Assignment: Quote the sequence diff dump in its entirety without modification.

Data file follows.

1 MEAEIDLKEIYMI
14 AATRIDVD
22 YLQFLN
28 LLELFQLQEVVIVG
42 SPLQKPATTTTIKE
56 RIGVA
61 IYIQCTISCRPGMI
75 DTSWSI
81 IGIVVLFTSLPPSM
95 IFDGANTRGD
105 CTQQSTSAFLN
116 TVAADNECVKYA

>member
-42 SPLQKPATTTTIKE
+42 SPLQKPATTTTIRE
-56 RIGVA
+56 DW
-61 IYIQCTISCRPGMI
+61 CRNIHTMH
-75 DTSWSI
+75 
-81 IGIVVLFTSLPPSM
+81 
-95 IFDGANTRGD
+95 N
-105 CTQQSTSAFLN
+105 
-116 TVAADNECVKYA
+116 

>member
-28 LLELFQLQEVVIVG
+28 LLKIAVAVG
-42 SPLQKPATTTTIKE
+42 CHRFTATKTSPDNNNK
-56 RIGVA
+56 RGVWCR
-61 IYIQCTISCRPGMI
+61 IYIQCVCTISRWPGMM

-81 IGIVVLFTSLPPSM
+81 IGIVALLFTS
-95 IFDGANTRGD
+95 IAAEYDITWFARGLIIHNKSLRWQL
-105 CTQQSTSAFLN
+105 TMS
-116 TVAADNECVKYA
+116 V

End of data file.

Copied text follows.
1 MEAEIDLKEIYMI
14 AATRIDVD
22 YLQFLN
28 LLELFQLQEVVIVG
42 SPLQKPATTTTIKE
56 RIGVA
61 IYIQCTISCRPGMI
75 DTSWSI
81 IGIVVLFTSLPPSM
95 IFDGANTRGD
105 CTQQSTSAFLN
116 TVAADNECVKYA

>member
-42 SPLQKPATTTTIKE
+42 SPLQKPATTTTIRE
-56 RIGVA
+56 DW
-61 IYIQCTISCRPGMI
+61 CRNIHTMH
-75 DTSWSI
+75 
-81 IGIVVLFTSLPPSM
+81 
-95 IFDGANTRGD
+95 N
-105 CTQQSTSAFLN
+105 
-116 TVAADNECVKYA
+116 

>member
-28 LLELFQLQEVVIVG
+28 LLKIAVAVG
-42 SPLQKPATTTTIKE
+42 CHRFTATKTSPDNNNK
-56 RIGVA
+56 RGVWCR
-61 IYIQCTISCRPGMI
+61 IYIQCVCTISRWPGMM

-81 IGIVVLFTSLPPSM
+81 IGIVALLFTS
-95 IFDGANTRGD
+95 IAAEYDITWFARGLIIHNKSLRWQL
-105 CTQQSTSAFLN
+105 TMS
-116 TVAADNECVKYA
+116 V